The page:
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Southwestern Commission leads WNC in digital inclusion planning process

Groups of people sit around tables in the community room of a public library
Attendees gathered at the Jackson County Public Library on May 16 to kick off the Southwestern Commission digital inclusion planning process. Stakeholders from community colleges, libraries, schools, nonprofits, and local government collaborated on asset mapping and needs assessment activities by county.

The Southwestern Commission held two events May 16-17 to kick off the digital inclusion planning process for seven Western North Carolina counties and the Eastern Band of Cherokee Indians. Creating digital inclusion plans for this area is part of a broader regional effort in the state to connect people to accessible, affordable internet and devices, with principal support from Dogwood Health Trust and participation of five Councils of Government in Western North Carolina.

“We see the importance of digital inclusion and adoption and getting people to take advantage of internet services in our region,” said Southwestern Commission Executive Director Russ Harris. “Looking at the numbers now, we see where we have more people that have access to internet that are not taking advantage of it than we do people who don’t have access to internet, so after working on that supply side of things for the last five years [broadband infrastructure], it’s time for us to transition and work on the demand side of things.”

The events gathered together stakeholders from various groups who will need to work together to bridge the digital divide: community colleges, libraries, schools, nonprofits, churches, and experts in the fields of healthcare, aging, economic development, housing, and more. 

At each of the meetings, a representative from Dogwood Health Trust spoke about the importance of digital inclusion to the region’s overall health and wellness.

“Being able to use the internet and afford the internet is not a luxury anymore,” said Sarah Thompson, Dogwood Health Trust Vice President of Impact – Economic Opportunity. “It is a need for people’s overall health and well-being to live a fulfilled and stable life, so that’s why we’re excited to assist with this.”

A speaker stands at the front of a classroom, addressing a group of people seated at tables.
Scottie Parks from Dogwood Health Trust spoke at the kickoff event on May 17 at Tri-County Community College in Cherokee County.

Maggie Woods, director of Building a New Digital Economy in NC (BAND-NC), gave a presentation on digital inclusion planning and an overview of the BAND-NC program. BAND-NC, a program out of the Institute for Emerging Issues (IEI) at NC State University, aims to build capacity for a larger digital inclusion effort across Western NC through the funding from Dogwood Health Trust.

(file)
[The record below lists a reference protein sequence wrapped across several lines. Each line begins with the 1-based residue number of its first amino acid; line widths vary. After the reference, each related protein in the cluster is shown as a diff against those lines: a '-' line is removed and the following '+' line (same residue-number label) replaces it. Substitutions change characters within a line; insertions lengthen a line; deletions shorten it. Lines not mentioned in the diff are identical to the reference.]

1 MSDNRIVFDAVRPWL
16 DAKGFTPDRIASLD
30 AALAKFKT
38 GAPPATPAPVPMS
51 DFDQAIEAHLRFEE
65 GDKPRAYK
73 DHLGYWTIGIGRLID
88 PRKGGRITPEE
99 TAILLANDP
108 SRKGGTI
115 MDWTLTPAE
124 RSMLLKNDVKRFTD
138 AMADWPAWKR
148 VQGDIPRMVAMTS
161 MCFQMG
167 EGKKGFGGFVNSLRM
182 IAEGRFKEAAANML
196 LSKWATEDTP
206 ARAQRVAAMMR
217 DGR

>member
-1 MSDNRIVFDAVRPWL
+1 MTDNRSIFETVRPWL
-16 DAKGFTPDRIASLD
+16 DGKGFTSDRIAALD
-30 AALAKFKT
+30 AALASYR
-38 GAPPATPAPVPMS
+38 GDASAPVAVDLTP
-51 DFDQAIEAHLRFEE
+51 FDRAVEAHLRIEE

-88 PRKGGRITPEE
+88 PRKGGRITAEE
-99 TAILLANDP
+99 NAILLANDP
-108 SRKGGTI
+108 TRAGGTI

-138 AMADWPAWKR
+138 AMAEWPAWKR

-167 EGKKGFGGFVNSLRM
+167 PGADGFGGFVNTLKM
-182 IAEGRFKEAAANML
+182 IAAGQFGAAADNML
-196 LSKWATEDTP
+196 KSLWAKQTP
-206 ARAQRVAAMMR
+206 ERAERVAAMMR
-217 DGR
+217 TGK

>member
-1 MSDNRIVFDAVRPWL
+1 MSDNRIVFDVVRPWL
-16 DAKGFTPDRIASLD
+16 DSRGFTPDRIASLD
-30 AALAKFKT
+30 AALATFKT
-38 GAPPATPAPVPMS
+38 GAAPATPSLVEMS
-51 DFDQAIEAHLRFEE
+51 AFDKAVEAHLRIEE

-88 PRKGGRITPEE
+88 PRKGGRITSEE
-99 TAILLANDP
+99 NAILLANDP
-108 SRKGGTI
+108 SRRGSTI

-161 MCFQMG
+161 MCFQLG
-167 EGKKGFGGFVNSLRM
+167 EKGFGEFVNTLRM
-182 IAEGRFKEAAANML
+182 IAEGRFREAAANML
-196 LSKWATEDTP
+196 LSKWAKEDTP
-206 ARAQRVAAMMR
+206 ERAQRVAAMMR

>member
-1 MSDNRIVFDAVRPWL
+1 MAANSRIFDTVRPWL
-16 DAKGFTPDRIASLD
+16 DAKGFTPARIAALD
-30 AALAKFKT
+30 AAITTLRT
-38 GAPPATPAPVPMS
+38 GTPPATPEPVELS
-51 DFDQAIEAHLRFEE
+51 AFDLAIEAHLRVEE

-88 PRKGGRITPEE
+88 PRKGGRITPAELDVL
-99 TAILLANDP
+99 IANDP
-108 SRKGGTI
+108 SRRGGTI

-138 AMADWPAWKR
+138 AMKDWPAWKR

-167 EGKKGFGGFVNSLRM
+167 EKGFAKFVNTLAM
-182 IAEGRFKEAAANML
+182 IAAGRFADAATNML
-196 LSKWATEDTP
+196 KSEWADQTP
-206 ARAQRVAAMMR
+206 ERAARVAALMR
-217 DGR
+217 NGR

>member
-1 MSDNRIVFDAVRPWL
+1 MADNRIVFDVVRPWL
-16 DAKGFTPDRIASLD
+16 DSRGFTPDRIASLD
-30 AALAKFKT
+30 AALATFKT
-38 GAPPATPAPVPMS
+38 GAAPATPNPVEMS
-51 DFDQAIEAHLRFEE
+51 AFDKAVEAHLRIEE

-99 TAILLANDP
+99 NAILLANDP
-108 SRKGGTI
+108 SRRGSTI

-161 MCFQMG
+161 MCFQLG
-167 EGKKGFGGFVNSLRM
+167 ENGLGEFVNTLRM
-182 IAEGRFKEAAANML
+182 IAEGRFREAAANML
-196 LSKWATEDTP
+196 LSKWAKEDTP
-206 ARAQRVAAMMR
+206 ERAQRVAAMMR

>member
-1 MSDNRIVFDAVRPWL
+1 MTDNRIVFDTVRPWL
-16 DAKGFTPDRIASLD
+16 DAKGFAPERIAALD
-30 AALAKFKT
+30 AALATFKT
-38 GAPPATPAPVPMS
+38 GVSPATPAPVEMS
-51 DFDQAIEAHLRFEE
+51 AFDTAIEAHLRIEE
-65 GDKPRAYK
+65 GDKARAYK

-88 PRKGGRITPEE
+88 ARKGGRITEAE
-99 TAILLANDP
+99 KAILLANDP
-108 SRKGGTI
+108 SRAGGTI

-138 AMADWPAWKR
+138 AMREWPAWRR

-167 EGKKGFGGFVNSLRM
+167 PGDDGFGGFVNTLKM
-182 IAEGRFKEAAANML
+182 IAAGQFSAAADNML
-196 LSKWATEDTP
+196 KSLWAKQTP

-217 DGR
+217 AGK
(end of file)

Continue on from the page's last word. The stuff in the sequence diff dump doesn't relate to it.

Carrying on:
Individuals from different counties in the region who have been involved in digital inclusion work spoke about their experiences, the needs, and the opportunities they see at the county level. The events concluded with a group activity meant to begin the brainstorming process and encourage collaboration on developing strategies to close the digital divide. Participants divided into groups based on their county and started an asset mapping and needs assessment activity. The initial collaborative activity showed the importance of including more types of stakeholders, including educators, volunteers, faith communities and farmers, into the digital inclusion strategy development.

Creating a digital inclusion plan will be an on-going process, but the region shows a promising start thanks to the work by Southwestern Commission, which will host more county-level planning meetings over the coming months. 


About Southwestern Commission

The mission of the Southwestern Commission is to improve the quality of life in its seven-county service area by assisting local governments in reaching their goals. Officially known as the Southwestern North Carolina Planning and Economic Development Commission, we cover the counties of Cherokee, Clay, Graham, Haywood, Jackson, Macon, and Swain, the 17 municipalities therein, and the Eastern Band of Cherokee Indians.

About Institute for Emerging Issues

The Institute for Emerging Issues (IEI) at North Carolina State University is a nonpartisan public policy organization focused on the state’s vibrancy and economic competitiveness. Since 1986, the Emerging Issues Forum has attracted leaders in business, education and public policy to discuss issues with profound implications for North Carolina’s future prosperity. For more than three decades, the Forum has helped catalyze the policy reforms, public investments and other proactive responses required to build an enduring capacity for progress in North Carolina.